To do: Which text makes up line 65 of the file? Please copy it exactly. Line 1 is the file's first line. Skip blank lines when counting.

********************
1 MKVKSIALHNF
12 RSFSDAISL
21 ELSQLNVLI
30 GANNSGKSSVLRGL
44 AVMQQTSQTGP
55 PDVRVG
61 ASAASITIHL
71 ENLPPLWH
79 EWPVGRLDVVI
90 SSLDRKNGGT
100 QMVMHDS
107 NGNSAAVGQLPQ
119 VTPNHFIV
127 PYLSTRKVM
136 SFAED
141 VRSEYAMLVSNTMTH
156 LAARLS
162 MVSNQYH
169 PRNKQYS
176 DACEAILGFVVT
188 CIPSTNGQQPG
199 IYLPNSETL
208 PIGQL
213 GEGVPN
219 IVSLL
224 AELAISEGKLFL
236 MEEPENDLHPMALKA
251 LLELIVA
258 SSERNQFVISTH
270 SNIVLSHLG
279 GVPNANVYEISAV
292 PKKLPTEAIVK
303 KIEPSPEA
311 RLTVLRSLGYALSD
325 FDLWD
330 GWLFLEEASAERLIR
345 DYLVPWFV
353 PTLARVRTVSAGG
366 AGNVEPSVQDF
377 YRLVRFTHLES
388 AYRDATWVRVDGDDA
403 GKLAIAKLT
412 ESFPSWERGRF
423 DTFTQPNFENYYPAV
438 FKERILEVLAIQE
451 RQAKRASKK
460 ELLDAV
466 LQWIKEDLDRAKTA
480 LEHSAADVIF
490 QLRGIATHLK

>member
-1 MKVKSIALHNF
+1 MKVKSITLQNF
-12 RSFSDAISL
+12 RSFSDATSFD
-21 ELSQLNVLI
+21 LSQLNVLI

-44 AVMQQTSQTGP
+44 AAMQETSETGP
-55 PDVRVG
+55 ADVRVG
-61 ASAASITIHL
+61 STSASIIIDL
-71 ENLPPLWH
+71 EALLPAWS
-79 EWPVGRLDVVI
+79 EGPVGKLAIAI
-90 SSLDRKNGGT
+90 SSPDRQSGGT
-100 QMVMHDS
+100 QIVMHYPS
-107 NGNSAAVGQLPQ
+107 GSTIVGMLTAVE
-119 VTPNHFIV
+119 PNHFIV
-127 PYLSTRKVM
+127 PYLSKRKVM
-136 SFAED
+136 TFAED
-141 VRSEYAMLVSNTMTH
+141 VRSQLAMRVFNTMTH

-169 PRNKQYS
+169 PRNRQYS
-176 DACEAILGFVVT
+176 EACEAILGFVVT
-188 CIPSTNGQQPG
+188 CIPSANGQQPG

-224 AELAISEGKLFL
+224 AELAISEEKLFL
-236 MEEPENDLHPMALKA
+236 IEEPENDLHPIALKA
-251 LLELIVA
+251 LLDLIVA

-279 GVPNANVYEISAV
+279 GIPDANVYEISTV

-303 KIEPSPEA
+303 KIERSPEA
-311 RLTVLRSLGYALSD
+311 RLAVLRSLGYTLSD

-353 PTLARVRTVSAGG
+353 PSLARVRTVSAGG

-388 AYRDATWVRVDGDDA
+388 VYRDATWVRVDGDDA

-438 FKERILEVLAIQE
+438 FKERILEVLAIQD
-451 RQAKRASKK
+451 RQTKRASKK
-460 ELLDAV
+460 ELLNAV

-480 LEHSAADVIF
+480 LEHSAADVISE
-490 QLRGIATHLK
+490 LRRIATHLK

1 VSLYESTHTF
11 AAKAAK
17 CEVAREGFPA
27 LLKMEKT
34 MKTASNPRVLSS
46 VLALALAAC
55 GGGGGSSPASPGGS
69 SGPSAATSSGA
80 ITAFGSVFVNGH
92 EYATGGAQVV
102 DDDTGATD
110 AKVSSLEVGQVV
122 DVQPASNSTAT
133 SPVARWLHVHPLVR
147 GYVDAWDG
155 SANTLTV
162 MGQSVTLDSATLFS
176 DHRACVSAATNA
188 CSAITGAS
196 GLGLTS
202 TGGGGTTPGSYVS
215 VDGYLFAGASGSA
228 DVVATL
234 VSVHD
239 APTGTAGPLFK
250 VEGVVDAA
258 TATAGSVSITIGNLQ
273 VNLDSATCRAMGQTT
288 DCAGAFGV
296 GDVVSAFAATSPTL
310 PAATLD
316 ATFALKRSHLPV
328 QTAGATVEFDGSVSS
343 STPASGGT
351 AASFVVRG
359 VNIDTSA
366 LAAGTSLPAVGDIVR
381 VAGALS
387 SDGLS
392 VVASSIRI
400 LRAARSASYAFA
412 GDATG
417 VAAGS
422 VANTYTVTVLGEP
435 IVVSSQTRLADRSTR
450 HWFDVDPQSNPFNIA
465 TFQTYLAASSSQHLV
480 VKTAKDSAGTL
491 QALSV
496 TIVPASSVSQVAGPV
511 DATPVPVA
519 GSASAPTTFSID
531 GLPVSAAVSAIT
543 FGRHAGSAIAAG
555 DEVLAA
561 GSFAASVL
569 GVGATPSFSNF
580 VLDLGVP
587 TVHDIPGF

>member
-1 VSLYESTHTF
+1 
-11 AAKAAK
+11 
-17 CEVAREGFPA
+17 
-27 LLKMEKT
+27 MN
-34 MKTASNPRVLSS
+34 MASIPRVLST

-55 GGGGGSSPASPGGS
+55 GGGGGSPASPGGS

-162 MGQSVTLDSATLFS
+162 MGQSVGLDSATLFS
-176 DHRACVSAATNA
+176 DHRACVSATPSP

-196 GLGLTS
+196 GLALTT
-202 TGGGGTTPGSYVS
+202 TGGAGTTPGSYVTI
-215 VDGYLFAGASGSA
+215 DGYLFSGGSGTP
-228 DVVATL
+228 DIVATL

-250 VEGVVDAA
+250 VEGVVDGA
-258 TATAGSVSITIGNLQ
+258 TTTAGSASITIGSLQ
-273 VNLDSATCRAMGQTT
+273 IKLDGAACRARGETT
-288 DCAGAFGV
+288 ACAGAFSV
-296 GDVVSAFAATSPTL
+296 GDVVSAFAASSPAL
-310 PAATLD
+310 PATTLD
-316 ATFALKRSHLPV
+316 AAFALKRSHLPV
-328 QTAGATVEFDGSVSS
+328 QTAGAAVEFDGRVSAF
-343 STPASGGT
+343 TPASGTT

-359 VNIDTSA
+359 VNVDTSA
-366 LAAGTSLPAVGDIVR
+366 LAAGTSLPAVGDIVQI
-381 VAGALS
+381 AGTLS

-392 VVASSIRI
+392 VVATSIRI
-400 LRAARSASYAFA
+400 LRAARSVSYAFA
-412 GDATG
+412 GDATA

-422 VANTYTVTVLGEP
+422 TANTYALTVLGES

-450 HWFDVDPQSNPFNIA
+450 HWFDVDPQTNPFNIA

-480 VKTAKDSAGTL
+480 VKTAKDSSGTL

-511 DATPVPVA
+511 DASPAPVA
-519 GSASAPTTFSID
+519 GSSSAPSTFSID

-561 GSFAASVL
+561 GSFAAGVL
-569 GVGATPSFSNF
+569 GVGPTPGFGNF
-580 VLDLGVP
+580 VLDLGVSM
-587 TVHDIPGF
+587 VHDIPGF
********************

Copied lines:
+71 EALLPAWS